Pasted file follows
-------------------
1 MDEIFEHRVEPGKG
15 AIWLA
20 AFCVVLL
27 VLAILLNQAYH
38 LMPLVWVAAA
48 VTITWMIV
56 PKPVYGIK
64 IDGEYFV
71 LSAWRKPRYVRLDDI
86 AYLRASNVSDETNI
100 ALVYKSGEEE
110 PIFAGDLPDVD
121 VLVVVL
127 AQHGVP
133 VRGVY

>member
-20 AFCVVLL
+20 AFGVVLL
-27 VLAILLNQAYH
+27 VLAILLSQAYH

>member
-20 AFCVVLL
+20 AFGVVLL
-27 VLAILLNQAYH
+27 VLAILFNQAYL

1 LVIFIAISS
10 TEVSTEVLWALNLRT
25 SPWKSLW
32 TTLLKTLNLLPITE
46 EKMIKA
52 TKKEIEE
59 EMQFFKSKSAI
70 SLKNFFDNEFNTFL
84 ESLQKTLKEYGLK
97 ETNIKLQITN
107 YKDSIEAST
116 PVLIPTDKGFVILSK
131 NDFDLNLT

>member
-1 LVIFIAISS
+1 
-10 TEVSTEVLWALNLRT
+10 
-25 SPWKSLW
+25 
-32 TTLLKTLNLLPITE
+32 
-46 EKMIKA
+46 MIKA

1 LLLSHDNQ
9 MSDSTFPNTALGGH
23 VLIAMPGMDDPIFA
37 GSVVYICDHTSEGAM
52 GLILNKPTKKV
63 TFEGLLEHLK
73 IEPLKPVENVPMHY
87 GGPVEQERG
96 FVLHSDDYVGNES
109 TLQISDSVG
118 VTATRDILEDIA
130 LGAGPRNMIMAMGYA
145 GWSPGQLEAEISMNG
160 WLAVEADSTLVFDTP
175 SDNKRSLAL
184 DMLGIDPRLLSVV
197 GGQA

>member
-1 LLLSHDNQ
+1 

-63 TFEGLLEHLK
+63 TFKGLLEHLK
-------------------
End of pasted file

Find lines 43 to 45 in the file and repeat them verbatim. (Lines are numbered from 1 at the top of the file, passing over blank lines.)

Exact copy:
+10 
-25 SPWKSLW
+25 